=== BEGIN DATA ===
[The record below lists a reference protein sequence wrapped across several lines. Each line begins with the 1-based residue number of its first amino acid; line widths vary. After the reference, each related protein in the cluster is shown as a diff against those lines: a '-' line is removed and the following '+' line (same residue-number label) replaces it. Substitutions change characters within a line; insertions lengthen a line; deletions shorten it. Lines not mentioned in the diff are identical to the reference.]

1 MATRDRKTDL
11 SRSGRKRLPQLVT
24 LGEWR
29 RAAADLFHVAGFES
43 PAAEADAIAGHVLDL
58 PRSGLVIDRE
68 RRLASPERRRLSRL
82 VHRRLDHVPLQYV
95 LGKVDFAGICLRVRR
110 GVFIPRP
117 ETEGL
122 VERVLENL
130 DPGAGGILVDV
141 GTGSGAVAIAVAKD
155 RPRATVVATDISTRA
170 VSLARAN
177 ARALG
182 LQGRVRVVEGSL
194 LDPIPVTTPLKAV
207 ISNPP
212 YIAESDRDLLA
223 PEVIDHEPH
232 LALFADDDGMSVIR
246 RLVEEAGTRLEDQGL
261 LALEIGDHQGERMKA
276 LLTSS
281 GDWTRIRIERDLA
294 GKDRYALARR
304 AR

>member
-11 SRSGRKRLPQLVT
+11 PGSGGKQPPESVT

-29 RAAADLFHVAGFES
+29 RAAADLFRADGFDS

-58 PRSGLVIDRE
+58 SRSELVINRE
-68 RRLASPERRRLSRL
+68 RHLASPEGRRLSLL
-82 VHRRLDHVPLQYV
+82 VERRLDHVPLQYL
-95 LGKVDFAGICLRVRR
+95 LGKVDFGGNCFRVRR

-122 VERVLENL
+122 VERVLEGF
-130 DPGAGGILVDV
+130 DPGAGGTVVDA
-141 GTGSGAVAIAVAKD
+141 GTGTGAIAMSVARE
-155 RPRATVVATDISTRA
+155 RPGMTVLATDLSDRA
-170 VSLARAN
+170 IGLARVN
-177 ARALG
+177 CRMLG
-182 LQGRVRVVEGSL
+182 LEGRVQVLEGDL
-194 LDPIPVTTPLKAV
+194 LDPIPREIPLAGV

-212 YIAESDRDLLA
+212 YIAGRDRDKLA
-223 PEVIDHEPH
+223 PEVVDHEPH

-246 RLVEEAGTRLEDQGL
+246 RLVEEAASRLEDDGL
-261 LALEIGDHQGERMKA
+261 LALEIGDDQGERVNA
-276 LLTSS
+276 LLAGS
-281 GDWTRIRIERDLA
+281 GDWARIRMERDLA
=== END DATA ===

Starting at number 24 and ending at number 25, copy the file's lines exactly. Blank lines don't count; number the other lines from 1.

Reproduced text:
232 LALFADDDGMSVIR
246 RLVEEAGTRLEDQGL